Crippling sugar price cuts…EU transferred $3.4B to Guyana last year
Guyana received $3.4B last year as part of the European Union
(EU)’s continued support for the sugar sector.
This year, another amount to the tune of 24.9M Euros, is scheduled to be disbursed once the Financing Agreement is signed between the EU and the Government of Guyana, which is expected in the near future.
This will be part of the second Multi-annual Sugar Programme for the period 2011-2013. The assistance program has come on stream following a cut in sugar prices by the EU which crippled the industry in a number of Caribbean countries. The EU remains Guyana’s biggest market for sugar.
In a statement yesterday, the EU said that the 12.5 million Euros ($3.4B) was transferred in December 2011 to support the sugar sector in Guyana. This disbursement was part of the EU-funded Multi-annual Sugar Programme 2007-2010, which supports the Government of Guyana in its efforts to improve the competitiveness and viability of the sugar industry in Guyana.
From 2006, when the programme started, the European Union has already made available 72.5 million Euros to the sugar sector in Guyana, equivalent to GYD $19.3 billion at today’s exchange rate.
“The EU support continues to assist Government’s policy to reform the sugar sector by upgrading GuySuCo (Guyana Sugar Corporation)’s sugar factories, establishing a sugar packaging plant at Enmore, increasing sugar production and mechanizing GuySuCo’s field operations in particular, thereby improving the cost effectiveness of the sugar industry,” the statement said.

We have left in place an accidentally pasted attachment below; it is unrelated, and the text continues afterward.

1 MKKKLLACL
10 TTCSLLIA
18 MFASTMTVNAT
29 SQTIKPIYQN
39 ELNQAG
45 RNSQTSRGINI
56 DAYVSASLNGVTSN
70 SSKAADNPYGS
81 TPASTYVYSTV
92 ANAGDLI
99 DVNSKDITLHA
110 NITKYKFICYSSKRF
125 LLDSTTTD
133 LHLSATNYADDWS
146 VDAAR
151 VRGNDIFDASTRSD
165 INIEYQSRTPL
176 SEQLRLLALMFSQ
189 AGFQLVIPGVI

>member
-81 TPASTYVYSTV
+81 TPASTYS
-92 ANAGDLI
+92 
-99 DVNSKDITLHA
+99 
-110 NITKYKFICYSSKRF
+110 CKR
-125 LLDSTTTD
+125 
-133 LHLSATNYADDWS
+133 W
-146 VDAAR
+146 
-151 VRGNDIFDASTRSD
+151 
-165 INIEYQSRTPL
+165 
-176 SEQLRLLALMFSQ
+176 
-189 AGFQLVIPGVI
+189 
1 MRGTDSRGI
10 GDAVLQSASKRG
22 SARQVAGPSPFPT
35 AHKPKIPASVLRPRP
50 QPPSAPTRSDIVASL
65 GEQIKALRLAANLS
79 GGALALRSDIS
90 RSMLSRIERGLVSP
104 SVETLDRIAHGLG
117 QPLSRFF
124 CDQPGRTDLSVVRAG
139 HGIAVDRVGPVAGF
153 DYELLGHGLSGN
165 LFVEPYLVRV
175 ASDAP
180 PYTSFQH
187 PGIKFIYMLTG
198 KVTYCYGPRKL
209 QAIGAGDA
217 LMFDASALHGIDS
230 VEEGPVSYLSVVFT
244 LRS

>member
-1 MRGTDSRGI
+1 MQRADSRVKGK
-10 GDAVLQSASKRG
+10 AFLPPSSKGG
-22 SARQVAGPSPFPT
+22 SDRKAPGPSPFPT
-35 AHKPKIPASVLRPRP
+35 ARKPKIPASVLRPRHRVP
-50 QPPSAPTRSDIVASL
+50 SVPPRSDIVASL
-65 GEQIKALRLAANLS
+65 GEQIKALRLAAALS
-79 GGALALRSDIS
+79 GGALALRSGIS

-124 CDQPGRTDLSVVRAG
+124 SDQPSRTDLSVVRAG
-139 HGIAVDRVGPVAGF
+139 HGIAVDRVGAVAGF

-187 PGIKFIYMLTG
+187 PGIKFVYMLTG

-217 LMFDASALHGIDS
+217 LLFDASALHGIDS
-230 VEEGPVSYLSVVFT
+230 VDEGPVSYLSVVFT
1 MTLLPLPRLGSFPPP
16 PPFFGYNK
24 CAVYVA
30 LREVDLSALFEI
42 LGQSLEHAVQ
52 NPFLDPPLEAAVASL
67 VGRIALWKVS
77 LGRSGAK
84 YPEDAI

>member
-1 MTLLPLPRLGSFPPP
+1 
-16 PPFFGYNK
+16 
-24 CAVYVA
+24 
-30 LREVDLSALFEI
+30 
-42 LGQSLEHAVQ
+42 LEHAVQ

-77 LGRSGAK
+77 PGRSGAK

This EU assistance is provided through a direct budget support mechanism and the disbursements are made based upon the achievement of performance indicators that monitor the implementation of the sector policy on sugar. Funds are also channeled towards studies, evaluations and audits to ensure effective implementation.
In November 2005, EU agriculture ministers reached agreement on controversial reforms of the sugar regime. The ministers agreed that EU prices, kept high by a 40 year-old price guarantee agreement, should be cut by 36% over the next 4 years from the 39% originally proposed.
The African, Caribbean and Pacific (ACP) sugar-producing countries had expressed outrage at the agreement, which is only a 3% smaller cut than the 39% originally proposed. The ACP countries have been significant beneficiaries of the EU system. They had been pressing for a cut in prices of only 19%, failing which they claimed they stood to lose 300 million Euros a year in direct export earnings and the destruction of their sugar industry. The EU, however, has promised financial assistance to ACP countries to help cope with the changes.